When I was supporting Ray La Montagne I was six months pregnant. He had been touring for a year and he was exhausted and full of the cold. I was feeling motherly, so I would leave presents for him and his band: Tunnock's Tea Cakes, cold remedies and proper tea. Ray seemed painfully shy. He hardly spoke, hardly looked at you in the face. I felt like a dick speaking to him, but said "hi" every day. </p>
<p>
He was being courted by the same record company who had signed me and subsequently let me go, and I wanted him to know that there were people around who didn't want anything from him. At the Shepherds Bush Empire in London, on the last night of the tour, Ray stopped in his set to thank me for doing the support. He said I was a really good songwriter and people should buy my stuff. I was taken aback and felt emotionally overwhelmed. Later that year, just before I had my boy Louis, I was l asleep in bed with Radio 4 on when Louis moved around in my belly and woke me up. Ray was doing a session on the World Service. </p>
<p>
I really believe that Louis recognised the music from the tour, and when I gave birth to him at home I played Ray's record as something that he would recognise to come into the world with. </p>
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Liz Kendall played a key role in the introduction of the smoking ban
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Day In a Page

A
Independent Travel
Pompeii, Capri & the Bay of Naples
Seven Cities of Italy
Burgundy, the River Rhone & Provence
Prague, Budapest and Vienna
Lake Garda
Minoan Crete and Santorini
Prices correct as of 15 May 2015
Sun, sex and an anthropological study: One British academic's summer of hell in Magaluf

Sun, sex and an anthropological study

One academic’s summer of hell in Magaluf
From Shakespeare to Rising Damp... to Vicious

Frances de la Tour's 50-year triumph

'Rising Damp' brought De la Tour such recognition that she could be forgiven if she'd never been able to move on. But at 70, she continues to flourish - and to beguile
'That Whitsun, I was late getting away...'

Ian McMillan on the Whitsun Weddings

This weekend is Whitsun, and while the festival may no longer resonate, Larkin's best-loved poem, lives on - along with the train journey at the heart of it
Kathryn Williams explores the works and influences of Sylvia Plath in a new light

Songs from the bell jar

Kathryn Williams explores the works and influences of Sylvia Plath
How one man's day in high heels showed him that Cannes must change its 'no flats' policy

One man's day in high heels

...showed him that Cannes must change its 'flats' policy
Is a quiet crusade to reform executive pay bearing fruit?

Is a quiet crusade to reform executive pay bearing fruit?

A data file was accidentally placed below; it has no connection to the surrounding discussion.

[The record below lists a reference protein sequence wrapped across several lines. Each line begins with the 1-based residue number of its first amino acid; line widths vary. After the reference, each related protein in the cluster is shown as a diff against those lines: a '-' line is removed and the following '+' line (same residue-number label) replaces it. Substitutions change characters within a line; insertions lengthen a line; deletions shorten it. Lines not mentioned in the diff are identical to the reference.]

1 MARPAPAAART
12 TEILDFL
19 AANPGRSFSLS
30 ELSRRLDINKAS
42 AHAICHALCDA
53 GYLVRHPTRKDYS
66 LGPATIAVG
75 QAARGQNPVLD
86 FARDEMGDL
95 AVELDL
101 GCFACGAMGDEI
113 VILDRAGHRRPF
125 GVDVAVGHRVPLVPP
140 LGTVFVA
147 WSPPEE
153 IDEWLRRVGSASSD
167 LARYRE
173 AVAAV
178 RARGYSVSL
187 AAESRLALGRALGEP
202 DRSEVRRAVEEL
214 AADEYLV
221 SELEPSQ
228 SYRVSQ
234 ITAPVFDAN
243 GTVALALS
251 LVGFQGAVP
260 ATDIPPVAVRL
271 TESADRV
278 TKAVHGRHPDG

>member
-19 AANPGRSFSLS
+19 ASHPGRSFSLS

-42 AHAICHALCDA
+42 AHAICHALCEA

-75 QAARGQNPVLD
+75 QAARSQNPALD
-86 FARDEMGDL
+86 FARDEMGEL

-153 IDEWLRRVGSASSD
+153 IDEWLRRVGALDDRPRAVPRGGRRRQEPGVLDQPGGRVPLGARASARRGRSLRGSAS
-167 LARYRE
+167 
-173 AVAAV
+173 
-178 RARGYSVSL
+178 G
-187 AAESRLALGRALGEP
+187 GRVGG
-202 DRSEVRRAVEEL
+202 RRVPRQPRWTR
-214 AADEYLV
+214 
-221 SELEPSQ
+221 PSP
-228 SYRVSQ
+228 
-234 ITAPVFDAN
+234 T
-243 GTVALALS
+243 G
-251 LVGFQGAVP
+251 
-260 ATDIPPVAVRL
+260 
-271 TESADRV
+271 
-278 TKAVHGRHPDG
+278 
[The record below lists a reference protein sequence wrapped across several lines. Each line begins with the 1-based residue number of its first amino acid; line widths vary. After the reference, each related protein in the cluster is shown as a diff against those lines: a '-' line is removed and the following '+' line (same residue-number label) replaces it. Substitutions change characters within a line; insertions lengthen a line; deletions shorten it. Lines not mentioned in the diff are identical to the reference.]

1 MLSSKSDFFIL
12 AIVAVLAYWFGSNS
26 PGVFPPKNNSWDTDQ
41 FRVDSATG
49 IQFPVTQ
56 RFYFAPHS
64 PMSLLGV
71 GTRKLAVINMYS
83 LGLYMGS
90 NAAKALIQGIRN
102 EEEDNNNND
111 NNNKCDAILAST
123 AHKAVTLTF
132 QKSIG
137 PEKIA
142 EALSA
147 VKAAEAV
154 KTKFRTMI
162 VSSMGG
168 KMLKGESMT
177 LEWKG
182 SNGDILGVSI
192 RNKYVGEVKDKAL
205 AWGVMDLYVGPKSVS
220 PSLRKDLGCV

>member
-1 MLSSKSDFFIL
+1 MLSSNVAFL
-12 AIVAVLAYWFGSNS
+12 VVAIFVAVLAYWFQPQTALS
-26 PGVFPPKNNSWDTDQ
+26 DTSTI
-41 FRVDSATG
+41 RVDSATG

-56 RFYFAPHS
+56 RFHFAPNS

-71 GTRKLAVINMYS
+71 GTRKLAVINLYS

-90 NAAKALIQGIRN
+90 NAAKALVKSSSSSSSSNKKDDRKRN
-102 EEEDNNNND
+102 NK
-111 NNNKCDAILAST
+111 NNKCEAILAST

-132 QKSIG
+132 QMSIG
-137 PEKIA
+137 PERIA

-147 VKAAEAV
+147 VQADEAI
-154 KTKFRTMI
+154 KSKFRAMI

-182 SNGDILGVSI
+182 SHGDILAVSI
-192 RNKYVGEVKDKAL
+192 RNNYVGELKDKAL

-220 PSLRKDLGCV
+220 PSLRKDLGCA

Dominic Rossi of Fidelity says his pressure on business to control rewards is working. But why aren’t other fund managers helping?
The King David Hotel gives precious work to Palestinians - unless peace talks are on

King David Hotel: Palestinians not included

The King David is special to Jerusalem. Nick Kochan checked in and discovered it has some special arrangements, too
More people moving from Australia to New Zealand than in the other direction for first time in 24 years

End of the Aussie brain drain

More people moving from Australia to New Zealand than in the other direction for first time in 24 years
Meditation is touted as a cure for mental instability but can it actually be bad for you?

Can meditation be bad for you?

Researching a mass murder, Dr Miguel Farias discovered that, far from bringing inner peace, meditation can leave devotees in pieces
Eurovision 2015: Australians will be cheering on their first-ever entrant this Saturday

Australia's first-ever Eurovision entrant

Australia, a nation of kitsch-worshippers, has always loved the Eurovision Song Contest. Maggie Alderson says it'll fit in fine
Letterman's final Late Show: Laughter, but no tears, as David takes his bow after 33 years

Laughter, but no tears, as Letterman takes his bow after 33 years

Veteran talkshow host steps down to plaudits from four presidents
Ivor Novello Awards 2015: Hozier wins with anti-Catholic song 'Take Me To Church' as John Whittingdale leads praise for Black Sabbath

Hozier's 'blasphemous' song takes Novello award

Singer joins Ed Sheeran and Clean Bandit in celebration of the best in British and Irish music
Tequila gold rush: The spirit has gone from a cheap shot to a multi-billion pound product

Join the tequila gold rush

The spirit has gone from a cheap shot to a multi-billion pound product
12 best statement wallpapers

12 best statement wallpapers

Make an impact and transform a room with a conversation-starting pattern
Paul Scholes column: Does David De Gea really want to leave Manchester United to fight it out for the No 1 spot at Real Madrid?

Paul Scholes column

Does David De Gea really want to leave Manchester United to fight it out for the No 1 spot at Real Madrid?